Save Water by Updating Your Irrigation System

Brett Freeman

Older irrigation systems were designed to mimic Mother Nature, in essence providing rain for your yard on demand. But while rain might be an efficient delivery system on a global scale, the same isn’t necessarily true when it comes to your yard. Upgrading your outdated irrigation system and making a few easy changes can save you hundreds or even thousands of gallons of water a year and still provide your lawn and garden areas all the water they need to thrive.

Switch to Drip

If the trees, bushes, and flowers in your yard are being watered by sprinkler heads, you’re wasting water--a lot of water. Sprinkler heads throw water into the air. Some of it gets to the roots of the plants being watered, but much of it does not. Drip irrigation lines are installed right on top of the roots of your plants, delivering the water exactly where it is needed. Getting rid of the sprinkler heads in these areas and replacing them with drip irrigation lines can cut the amount of water needed to keep your plants healthy in half.

Replace Your Sprinkler Heads

Even if your irrigation system is only ten or twelve years old, you should consider replacing your sprinkler heads. This is partly because the technology has improved, but mainly because sprinkler heads are only designed to last for about eight to ten years. Here’s how to test them: if your sprinkler heads are shooting a stream of water that you can practically limbo under without getting wet, they are shot. Newer irrigation heads do a much better job of creating a uniform spray pattern over your entire lawn. This means that someone lying on the ground three feet from a sprinkler head will get just as wet as someone lying 12 feet away if the system comes on unexpectedly. Newer sprinkler heads are also able to achieve the same coverage while spraying at a lower angle, so that less water is lost to evaporation.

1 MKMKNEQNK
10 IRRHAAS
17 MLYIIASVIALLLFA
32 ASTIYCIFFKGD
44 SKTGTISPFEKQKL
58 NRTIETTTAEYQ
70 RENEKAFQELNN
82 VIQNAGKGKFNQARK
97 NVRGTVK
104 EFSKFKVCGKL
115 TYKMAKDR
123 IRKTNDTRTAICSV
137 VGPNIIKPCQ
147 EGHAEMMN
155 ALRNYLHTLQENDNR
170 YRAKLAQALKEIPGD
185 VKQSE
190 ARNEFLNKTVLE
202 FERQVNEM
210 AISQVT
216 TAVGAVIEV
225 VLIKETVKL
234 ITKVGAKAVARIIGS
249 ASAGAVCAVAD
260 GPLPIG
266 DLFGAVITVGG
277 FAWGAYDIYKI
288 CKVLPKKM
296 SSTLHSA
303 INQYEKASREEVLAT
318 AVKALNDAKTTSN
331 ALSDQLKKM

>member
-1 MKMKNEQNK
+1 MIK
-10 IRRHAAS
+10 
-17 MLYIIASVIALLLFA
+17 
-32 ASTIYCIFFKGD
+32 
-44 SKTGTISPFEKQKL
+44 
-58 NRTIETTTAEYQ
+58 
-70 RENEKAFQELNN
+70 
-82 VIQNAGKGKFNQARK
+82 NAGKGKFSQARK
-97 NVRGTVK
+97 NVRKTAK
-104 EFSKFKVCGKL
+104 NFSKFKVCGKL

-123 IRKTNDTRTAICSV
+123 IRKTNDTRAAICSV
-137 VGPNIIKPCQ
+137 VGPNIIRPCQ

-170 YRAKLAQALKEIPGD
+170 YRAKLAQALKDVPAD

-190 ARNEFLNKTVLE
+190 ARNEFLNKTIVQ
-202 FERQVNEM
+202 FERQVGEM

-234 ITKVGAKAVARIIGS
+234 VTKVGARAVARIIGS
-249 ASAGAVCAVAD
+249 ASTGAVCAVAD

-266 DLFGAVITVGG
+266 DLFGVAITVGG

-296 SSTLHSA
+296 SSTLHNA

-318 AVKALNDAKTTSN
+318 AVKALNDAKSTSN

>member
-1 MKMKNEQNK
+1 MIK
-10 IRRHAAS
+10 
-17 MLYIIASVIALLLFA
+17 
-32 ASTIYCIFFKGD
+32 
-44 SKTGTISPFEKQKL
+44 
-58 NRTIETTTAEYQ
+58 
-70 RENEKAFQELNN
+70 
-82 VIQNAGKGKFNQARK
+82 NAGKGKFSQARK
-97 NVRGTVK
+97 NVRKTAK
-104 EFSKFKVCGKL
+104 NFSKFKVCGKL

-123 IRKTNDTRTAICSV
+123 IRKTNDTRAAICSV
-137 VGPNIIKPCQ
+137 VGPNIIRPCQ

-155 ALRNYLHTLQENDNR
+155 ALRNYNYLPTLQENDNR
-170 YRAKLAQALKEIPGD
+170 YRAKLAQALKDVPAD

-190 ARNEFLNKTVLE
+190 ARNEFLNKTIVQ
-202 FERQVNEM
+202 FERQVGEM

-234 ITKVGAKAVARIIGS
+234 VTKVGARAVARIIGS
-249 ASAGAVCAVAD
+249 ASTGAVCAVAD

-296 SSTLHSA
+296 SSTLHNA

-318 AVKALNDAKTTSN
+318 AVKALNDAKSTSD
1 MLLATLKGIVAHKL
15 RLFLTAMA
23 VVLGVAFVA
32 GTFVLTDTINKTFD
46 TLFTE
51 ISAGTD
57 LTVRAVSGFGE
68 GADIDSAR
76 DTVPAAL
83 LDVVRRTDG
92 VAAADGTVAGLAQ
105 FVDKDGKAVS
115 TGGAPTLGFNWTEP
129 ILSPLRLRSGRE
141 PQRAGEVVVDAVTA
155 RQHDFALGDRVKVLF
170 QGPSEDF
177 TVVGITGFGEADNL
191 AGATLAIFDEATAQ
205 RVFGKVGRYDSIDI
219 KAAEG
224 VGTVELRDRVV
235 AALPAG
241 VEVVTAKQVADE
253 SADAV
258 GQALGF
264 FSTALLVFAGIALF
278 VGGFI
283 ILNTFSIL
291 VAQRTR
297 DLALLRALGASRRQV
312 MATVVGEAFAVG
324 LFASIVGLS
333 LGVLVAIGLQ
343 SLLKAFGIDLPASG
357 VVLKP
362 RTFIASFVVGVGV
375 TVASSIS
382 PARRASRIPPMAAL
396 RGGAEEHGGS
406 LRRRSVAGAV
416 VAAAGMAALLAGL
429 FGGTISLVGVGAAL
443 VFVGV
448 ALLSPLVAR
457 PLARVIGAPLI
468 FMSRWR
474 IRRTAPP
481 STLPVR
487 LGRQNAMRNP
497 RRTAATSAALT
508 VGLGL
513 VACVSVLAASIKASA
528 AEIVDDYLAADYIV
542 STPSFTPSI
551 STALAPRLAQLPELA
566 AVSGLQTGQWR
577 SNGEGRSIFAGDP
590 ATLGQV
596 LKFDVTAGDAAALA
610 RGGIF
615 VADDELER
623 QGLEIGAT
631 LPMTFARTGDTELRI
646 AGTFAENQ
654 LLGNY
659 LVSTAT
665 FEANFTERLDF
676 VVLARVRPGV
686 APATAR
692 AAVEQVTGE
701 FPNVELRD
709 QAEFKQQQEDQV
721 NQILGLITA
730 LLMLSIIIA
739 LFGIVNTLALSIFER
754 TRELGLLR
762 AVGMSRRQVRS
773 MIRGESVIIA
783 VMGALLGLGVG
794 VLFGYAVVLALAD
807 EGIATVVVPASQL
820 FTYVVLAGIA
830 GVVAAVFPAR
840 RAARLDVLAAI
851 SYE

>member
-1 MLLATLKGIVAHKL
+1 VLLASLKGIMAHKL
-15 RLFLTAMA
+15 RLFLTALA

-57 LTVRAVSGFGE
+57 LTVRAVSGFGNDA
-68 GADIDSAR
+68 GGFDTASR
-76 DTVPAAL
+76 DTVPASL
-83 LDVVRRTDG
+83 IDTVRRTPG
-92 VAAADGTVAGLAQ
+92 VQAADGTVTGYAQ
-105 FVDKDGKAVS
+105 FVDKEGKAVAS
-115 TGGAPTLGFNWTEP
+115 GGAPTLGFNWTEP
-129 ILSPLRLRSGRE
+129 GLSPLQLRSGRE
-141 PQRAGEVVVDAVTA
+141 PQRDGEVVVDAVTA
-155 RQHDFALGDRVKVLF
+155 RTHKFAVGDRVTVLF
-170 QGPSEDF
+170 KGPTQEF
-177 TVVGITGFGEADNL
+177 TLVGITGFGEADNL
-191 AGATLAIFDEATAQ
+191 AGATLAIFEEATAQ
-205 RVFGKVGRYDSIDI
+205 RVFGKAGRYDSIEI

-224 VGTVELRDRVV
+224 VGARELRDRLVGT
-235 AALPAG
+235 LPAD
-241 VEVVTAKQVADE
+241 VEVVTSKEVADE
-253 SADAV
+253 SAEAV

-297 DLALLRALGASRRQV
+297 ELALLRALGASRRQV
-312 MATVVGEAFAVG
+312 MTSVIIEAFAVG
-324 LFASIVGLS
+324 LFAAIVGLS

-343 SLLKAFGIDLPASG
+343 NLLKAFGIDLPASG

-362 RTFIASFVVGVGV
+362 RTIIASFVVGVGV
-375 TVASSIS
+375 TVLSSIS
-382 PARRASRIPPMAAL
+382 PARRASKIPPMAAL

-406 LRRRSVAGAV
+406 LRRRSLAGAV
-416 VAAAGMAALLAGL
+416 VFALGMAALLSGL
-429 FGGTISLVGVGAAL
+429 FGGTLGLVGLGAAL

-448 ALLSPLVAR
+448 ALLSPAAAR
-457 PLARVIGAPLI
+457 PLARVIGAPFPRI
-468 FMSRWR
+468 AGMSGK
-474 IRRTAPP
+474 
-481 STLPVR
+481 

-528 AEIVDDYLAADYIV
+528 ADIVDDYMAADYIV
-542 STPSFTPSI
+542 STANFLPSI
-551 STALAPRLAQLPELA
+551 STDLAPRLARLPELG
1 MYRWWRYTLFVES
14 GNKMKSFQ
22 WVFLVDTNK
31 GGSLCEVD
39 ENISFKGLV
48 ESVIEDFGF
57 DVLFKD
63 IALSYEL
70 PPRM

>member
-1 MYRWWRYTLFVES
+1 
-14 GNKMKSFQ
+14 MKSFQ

Program Your System Timer Wisely

You can probably save the most water by simply watering your yard intelligently and programming your timer accordingly. Your lawn doesn’t need water every day, and if you don’t really soak it, most of the water will evaporate before it is absorbed anyway. Watering your grass for an hour twice a week will yield better results than 15 minutes every morning and evening, and use 40 percent less water. On the other hand, with drip irrigation, which delivers water directly to your plants’ roots, evaporation isn’t a factor. Program your system to water these zones for 10 to 15 minutes every morning, an hour or so before dawn. You might need to tweak the timing, but always keep the goal of using less water in mind when you do so.

About the Author
Brett Freeman is a freelance journalist. He also owns a landscaping and irrigation company in North Carolina. Previously he has worked as a beat reporter, a teacher, and for a home improvement company, and he used to own a bar/live music venue.

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